Cape Town - Max Verstappen still needs to learn how to keep his emotions in check with Ross Brawn saying that is the "essential next step" in his growth.
Verstappen was furious with Ocon when the Frenchman cost him the win in Sunday's Brazilian Grand Prix when the two collided as Ocon tried to unlap himself off the race leader.
The Red Bull driver lost his cool with Ocon in the weighing room, shoving his long-time rival three times.
His actions earned him two days of public service with the FIA as a punishment.
And while Brawn acknowledges Verstappen's right to be angry, he says the 21-year-old must learn to manage his emotions.
"Max vented his anger in parc ferme, making physical contact with Ocon," said the F1 sporting boss.
"It was not an edifying sight and though understandable it was of course not justifiable.
"The incident with Ocon was a cruel moment, but in the aftermath Max showed he has made enormous progress in his career [but he] is still not able to manage his emotions in these situations, an essential next step.
"Having said that, one mustn't forget he is still very young and while his conduct wasn't justifiable we can all understand the frustration he felt after the incident and again at the end of the race, the outcome of which should not cancel out what was an amazing performance from the Dutchman.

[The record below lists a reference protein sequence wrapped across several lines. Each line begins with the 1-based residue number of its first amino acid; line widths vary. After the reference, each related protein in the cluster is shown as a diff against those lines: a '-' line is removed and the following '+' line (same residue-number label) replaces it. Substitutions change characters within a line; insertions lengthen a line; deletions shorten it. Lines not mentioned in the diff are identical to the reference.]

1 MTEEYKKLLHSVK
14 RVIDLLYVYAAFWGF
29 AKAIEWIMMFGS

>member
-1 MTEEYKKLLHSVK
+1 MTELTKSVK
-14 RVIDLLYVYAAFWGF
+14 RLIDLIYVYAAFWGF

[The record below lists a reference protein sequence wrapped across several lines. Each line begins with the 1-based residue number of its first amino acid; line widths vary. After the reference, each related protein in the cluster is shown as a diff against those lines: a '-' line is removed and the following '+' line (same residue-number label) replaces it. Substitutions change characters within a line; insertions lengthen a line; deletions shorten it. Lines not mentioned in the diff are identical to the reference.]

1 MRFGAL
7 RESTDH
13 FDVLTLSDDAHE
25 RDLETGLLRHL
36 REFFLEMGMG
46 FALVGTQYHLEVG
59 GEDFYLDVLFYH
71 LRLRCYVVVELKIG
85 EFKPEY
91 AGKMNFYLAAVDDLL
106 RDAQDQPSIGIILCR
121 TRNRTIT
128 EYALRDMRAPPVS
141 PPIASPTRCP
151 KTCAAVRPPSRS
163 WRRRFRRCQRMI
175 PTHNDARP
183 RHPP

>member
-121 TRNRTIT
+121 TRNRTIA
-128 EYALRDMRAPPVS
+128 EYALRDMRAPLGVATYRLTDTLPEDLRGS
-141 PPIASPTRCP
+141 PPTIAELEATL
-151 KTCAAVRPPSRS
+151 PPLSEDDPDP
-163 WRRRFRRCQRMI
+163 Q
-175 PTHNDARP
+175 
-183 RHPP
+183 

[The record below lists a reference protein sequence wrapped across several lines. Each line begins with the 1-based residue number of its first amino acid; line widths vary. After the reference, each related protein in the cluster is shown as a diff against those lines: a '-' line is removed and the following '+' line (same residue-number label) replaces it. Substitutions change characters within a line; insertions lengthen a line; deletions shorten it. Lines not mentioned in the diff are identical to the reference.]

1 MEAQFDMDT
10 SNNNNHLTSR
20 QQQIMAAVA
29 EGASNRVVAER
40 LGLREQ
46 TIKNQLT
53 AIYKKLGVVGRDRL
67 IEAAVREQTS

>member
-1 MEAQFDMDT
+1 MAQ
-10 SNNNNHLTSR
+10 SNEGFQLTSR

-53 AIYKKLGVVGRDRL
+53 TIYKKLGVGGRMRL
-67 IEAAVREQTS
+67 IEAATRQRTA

"After all, it's not every day you drive past two Ferraris and two Mercedes.
"Over the past 10 years, no-one has won the Brazilian Grand Prix from further back than the second row, but Max came very close on Sunday.
"I'm sure Max will learn from what happened and that everything that happened, including the penalty he was given, will contribute to his development as a driver and mainly as a man."
He added: "Drivers must not forget they are role models for the fans and for youngsters who want to follow in their footsteps.
"Overall, Sunday was a lesson for both Verstappen and Ocon, one they won't forget in a hurry. It's just another part of their learning curve."
As for Ocon, Brawn reckons the Force India driver deserved the stop-go penalty despite being within his rights to unlap himself.
"While the Frenchman was entirely justified in trying to unlap himself, given that he was clearly quicker at that moment, it has to be said there was no reason to take on Verstappen as though he was fighting for his first win in Formula 1," he said.
"He deserved the 10-second stop and go penalty he was given in the race.
"I don't think that Ocon was simply thinking of trying to get in the points.
"I believe it was more the case that he was caught up in the moment and didn't think it through.
"Maybe fighting to the death with the race leader might not have been the best plan, even when that driver is one with whom you had some spirited fights in the lower formulae."